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Chapter 3

Notes for Chapter 3 of Business, Vol. 1, 2e

Management (MGT)
Course Code
Chris Bovaird

of 5
MGTA03 โ€“ Business, Volume 1
R. Griffin, R. Ebert, F. Starke
Chapter 3 โ€“ Understanding Entrepreneurship, Small Business, and New Venture Creation
The Links Among Small Business, New Venture Creation, and Entrepreneurship
Small Business
-Industry Canada = federal government agency responsible for small business
-Small business stats rely on the Business Registrar (which tracks businesses) and
the Labour Force Survey (which tracks individuals)
-A business must have at least one paid employee, annual sales revenue โ‰ฅ $30,000,
or be incorporated to be included in the register
-Goods-producing business = small when it has <100 employees
-Service-producing business = small when it has <50 employees
-Only 15% of those who reported establishing an operating business had
incorporated their firm
-Small business: owner-managed business with less than 100 employees
New Venture/Firm
-A business is new if became operational within the previous 12 months, is any of the
main organizational forms (partnership, corporation, etc.), and if it sells goods/services
-The process of identifying an opportunity in the marketplace and accessing resources
needed to capitalize on it
-Entrepreneurs: creative people who recognize and seize opportunities
-Small businesses are often influenced by unpredictable market forces
-Intrapreneurs: people (with entrepreneurial characteristics) who create things in existing
firms or organizations; donโ€™t have to worry about obtaining the necessary resources for
their product because their employee provides them
-Starting a new business from scratch comes with uncertainty, ambiguity, and
The Role of Small and New Businesses in the Canadian Economy
Small Businesses
-๎€ 98% of Canadian businesses are small, the majority (57%) of which have <5
-Private sector: part of the economy that is made of companies and organizations that are
not owned/controlled by the government; includes >10 million employees, of which 49%
work for small businesses
-Small businesses account for 90-69% of employment in 4 industries (non-institutional
health care (90), construction (77), other (73), accommodation and food (69))
- Small businesses account for 25% of Canadaโ€™s GDP annually
New Ventures
-New firms are the main source of job creation and are responsible for the majority of new
products and services
onew firms lead the way in terms of innovation and new technology
-between 1991 and 2003, the number of businesses grew by an average of 9300/year, with
most of the growth occurring in the services-producing sector and most of the firms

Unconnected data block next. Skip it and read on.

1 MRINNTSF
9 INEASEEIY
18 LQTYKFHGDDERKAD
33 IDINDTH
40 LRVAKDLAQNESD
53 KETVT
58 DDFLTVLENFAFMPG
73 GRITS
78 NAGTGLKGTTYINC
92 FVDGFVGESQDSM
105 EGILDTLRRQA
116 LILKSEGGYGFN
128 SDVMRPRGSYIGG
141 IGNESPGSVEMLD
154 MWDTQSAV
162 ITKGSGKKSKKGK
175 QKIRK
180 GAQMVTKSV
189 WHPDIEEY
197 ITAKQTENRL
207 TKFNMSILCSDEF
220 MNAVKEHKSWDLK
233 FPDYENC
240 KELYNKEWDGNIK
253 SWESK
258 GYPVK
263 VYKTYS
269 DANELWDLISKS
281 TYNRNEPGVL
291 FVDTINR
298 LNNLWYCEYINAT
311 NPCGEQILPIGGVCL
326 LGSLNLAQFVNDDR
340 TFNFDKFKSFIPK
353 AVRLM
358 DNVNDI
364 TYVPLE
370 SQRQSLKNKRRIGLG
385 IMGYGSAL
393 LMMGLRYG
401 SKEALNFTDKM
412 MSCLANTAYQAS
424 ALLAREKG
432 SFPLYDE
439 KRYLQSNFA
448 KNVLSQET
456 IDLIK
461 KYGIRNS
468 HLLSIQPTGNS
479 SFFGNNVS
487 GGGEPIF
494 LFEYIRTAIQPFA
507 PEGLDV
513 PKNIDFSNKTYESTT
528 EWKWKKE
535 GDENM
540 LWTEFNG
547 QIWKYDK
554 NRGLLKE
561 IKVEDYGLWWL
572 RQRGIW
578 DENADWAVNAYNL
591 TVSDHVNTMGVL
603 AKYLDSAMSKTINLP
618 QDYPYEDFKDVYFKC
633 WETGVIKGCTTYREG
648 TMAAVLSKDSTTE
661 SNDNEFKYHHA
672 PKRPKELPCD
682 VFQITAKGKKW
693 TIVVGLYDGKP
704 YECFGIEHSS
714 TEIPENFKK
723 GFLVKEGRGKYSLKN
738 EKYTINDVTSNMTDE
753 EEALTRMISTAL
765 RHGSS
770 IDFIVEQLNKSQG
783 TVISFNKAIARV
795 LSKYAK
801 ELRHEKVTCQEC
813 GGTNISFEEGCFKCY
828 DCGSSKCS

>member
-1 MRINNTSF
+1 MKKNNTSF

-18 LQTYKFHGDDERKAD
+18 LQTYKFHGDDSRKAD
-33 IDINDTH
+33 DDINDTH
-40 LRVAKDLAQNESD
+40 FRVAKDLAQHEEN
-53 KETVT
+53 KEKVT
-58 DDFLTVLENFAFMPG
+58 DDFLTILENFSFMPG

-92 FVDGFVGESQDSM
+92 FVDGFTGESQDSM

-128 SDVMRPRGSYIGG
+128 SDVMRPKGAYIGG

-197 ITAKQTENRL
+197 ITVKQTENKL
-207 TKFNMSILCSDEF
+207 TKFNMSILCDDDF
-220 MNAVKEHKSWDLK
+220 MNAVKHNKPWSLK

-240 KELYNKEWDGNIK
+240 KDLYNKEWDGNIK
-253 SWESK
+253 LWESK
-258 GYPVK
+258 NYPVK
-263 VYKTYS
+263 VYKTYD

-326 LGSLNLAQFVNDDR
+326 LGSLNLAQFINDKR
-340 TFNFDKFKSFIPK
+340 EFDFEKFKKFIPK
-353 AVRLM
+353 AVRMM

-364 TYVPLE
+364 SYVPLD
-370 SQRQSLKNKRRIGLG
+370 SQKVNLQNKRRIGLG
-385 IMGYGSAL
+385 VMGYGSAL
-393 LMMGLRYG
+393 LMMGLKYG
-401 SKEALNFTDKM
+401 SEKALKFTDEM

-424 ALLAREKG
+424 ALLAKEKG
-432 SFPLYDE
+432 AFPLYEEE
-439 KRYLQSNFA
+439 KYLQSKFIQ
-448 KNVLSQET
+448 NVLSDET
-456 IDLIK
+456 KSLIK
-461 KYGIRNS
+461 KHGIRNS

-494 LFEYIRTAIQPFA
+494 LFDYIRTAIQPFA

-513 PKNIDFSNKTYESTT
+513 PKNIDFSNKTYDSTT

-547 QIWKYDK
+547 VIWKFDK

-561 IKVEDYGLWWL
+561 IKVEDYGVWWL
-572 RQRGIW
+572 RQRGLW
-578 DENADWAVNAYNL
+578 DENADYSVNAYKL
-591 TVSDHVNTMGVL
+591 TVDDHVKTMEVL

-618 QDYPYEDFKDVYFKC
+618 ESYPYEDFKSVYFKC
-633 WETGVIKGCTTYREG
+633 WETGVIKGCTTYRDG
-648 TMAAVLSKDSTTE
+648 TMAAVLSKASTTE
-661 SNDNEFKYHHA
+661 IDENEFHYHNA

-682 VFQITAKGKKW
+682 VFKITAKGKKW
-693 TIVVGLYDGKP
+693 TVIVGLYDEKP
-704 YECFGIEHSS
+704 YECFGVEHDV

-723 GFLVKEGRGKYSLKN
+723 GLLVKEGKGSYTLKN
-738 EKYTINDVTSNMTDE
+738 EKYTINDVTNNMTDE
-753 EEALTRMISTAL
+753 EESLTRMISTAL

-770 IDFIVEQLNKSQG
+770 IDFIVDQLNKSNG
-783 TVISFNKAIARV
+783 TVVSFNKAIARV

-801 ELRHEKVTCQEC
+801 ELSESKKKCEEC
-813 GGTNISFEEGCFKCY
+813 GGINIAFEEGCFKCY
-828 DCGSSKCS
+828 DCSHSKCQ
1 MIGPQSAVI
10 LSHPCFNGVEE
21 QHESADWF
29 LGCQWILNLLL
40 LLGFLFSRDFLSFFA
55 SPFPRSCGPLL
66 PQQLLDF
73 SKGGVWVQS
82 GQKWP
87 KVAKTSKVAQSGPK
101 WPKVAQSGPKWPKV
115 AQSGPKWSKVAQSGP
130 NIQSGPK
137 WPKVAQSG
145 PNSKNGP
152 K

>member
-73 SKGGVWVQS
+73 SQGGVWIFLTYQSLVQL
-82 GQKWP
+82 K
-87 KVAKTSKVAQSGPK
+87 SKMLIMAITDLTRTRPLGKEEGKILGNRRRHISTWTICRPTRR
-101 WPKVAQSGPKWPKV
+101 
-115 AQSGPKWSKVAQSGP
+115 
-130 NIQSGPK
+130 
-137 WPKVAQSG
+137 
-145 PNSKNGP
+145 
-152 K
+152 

being small-and medium-sized enterprises (SMEs)
-in the past 2 decades, the number of female entrepreneurs has grown 208% (compared to
38% for males) and there are now >800,000 women entrepreneurs in Canada
-new venture statistics exclude businesses without employees (i.e. unincorporated business
operated by self-employed person)
The Entrepreneurial Process
The Entrepreneur
-main things entrepreneurs need to do: identify opportunity and access resources
Identifying Opportunities
-identifying opportunities involves generating ideas for new, or improved, products,
processes, or services
oIdea Generation
๎€‚generating ideas involves abandoning traditional assumptions
๎€‚most common source of venture ideas = work experience (45-85%)
๎€‚next most frequent source = personal interest/hobby (16%), chance
happening (11%)
๎€‚the faster you weed out the โ€œdead-endโ€ venture ideas, the more time
and effort you can devote to the ones that remain
๎€‚The idea creates or adds value for the customer: a product or service
that creates/add value is one that solves a significant problem or meets
a significant need in new or different ways
๎€‚The idea provides a competitive advantage that can be sustained:
competitive advantage exists when potential customers see the product
or service as better than the competition, fatal flaws of a new venture;
absence of a competitive advantage or an unsustainable competitive
๎€‚The idea is marketable and financially viable: estimating market
demand (who are the customers, what do they need, how will the
product satisfy their needs better than competitors); consumers define
the competition in terms of who best satisfies their needs
โ€ขsales forecast: estimate of quantity of product/service will be
purchased by prospective customers over a period; forms the
foundation for determining the financial viability of the venture
and the needed resources
๎€‚The idea has low exit costs: exit costs are low if a business can be shut
down without significant loss of time, money, or reputation; if a
venture can make a profit quickly, exit costs will be lower
oDeveloping the Opportunity
๎€‚some new ventures develop entirely new markets, products, and
sources of competitive advantage when the businessโ€™ needs of the
marketplace and economy are understood
๎€‚important to be responsive to new information and to be aware of
unanticipated opportunities
๎€‚Main entry strategies:
โ€ขintroduce a totally new product/service
โ€ขintroduce a product/service to compete directly with the
โ€ขfranchise (: arrangement in which a buyer purchases the right to
sell the product/service of the seller)
๎€‚planning does not have to be completed before action is taken
Accessing Resources
-entrepreneurs make do with as few resources as possible and use othersโ€™ resources
whenever they can
oFinancial Resources